Prison journalism-Breaking the Cycle: A Journey from Incarceration to Redemption

Solitary confinement in prison. Image by

Prison journalism: The silence of the hole is maddening

After six years in the hole, the mental exhaustion is unbearable. So is the need for human connection. A story shared by a prisoner in Pennsylvania.

Prison journalism-Breaking the Cycle: A Journey from Incarceration to Redemption

Solitary confinement in prison. Image by

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Boom! Boom! Boom! “I’m tired!”

That noise startled me awake at 5 a.m. Five hours later, the sound continued. Sweat ran down my neck and soaked my shirt. I had been pacing for hours, and each time my neighbour banged on his door, desk or bunk, my adrenaline spiked.

Boom! Boom! Boom! “I’m tired!”

It was June 2012, two years into my incarceration, slightly more than six months after I was sentenced to serve eight to 20 years in a Pennsylvania prison. And only four months after I turned 20 years old. 

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I had been in the hole, or solitary confinement, for three days.

Boom! Boom! Boom! “I’m tired!”

Eventually my anger got the better of me, and I yelled into the vent: “Well, lay down! I’m tired of hearing you!”

After a brief silence, he said in a hoarse and barely audible voice: “I’m sorry.”

My anger dissipated. Now I was curious, and I asked my neighbor why he was banging. Rah-Rah — as he told me to call him — began to recount that he’d been in solitary for 13 years. He wasn’t receiving treatment for his mental illnesses, which he said were only compounded by his circumstances.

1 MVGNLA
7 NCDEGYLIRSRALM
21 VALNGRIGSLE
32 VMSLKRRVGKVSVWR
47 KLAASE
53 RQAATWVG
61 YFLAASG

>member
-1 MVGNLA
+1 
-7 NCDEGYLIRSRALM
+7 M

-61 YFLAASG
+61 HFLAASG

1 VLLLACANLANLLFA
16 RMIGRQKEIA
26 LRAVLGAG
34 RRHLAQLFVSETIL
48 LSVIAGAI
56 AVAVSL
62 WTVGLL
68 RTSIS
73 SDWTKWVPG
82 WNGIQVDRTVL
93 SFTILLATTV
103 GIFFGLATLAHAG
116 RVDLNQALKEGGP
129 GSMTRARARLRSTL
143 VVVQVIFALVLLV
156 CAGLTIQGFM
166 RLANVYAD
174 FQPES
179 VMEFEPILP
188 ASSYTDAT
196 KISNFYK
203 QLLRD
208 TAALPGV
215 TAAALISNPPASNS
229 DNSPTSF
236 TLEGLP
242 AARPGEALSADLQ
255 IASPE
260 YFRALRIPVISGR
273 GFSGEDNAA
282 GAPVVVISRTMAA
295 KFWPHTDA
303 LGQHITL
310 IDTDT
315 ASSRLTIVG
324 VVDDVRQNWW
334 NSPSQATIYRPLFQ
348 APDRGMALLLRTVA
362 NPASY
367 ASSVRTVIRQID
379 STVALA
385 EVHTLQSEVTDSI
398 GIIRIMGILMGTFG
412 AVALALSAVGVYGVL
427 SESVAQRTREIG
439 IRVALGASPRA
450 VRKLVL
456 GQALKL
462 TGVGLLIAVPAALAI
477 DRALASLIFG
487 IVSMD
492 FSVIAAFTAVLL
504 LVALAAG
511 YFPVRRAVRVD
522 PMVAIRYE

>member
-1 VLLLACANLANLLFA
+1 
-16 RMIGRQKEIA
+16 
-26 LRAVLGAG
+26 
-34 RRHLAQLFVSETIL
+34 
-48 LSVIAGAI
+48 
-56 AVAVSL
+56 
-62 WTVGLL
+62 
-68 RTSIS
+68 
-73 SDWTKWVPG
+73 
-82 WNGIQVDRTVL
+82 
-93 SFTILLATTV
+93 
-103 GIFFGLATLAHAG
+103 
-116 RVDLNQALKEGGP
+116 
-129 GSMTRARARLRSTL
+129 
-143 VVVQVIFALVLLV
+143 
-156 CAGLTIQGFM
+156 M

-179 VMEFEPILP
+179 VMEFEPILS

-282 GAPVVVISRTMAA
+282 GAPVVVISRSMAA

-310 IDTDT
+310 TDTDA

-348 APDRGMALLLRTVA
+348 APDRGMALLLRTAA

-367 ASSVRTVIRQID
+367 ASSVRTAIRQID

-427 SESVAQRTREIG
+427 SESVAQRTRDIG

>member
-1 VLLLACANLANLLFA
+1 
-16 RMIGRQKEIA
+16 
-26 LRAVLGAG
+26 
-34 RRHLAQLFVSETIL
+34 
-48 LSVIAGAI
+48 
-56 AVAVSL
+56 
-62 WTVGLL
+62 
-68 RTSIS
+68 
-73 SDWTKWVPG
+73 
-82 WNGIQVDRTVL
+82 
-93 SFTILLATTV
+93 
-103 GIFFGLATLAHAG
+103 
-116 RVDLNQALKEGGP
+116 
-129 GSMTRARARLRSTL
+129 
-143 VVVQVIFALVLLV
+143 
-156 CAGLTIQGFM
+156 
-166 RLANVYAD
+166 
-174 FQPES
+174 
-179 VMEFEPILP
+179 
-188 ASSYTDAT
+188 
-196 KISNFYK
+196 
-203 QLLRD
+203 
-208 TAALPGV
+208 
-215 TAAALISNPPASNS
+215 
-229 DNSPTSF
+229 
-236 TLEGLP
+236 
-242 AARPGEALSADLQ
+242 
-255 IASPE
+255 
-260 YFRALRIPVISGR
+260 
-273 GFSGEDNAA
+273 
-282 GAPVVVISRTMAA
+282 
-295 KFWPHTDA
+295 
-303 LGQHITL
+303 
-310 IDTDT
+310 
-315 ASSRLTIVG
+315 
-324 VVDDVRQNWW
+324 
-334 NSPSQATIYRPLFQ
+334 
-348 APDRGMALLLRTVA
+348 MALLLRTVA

There were 122,000 people locked in solitary confinement in the United States on any given day in 2019, according to a report by Solitary Watch and the Unlock the Box campaign. That number amounted to roughly 6% of the total U.S. prison and jail population during that time.

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A prolonged stay in solitary confinement, which the United Nations has called a form of psychological torture, can often last longer than a month. People who spend time in solitary are at greater risk of experiencing adverse psychological, emotional and behavioural effects — and research has shown that the hole can shorten lives, even after release. About half of prison suicides are suffered by those in solitary confinement.


Back then — when I heard Rah-Rah’s cries for help — I didn’t understand that my neighbor, like most human beings, just needed the mental and emotional stimulation that comes from social interaction. I didn’t understand that our conversation through the air vent was an escape from years of isolation.

More than a decade later, I am six years into my own indefinite bout of solitary confinement. Sitting in this tiny cell, I have reflected a lot on that day talking to Rah-Rah. I don’t know how I’ve kept my sanity. 

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Some days the silence becomes too loud. I’m tempted to bang, to make noise so loud it drowns out the deafening silence — not to disturb others, but to feel alive.

I understand now better than ever how my old neighbor felt. This mental exhaustion is more draining than any physical fatigue I’ve ever felt.

I’m tired!

Disclaimer: The views in this article are those of the author. Prison Journalism Project has verified the writer’s identity and basic facts such as the names of institutions mentioned.

Written by Antoine “Indy” Walker for The Prison Journalism Project

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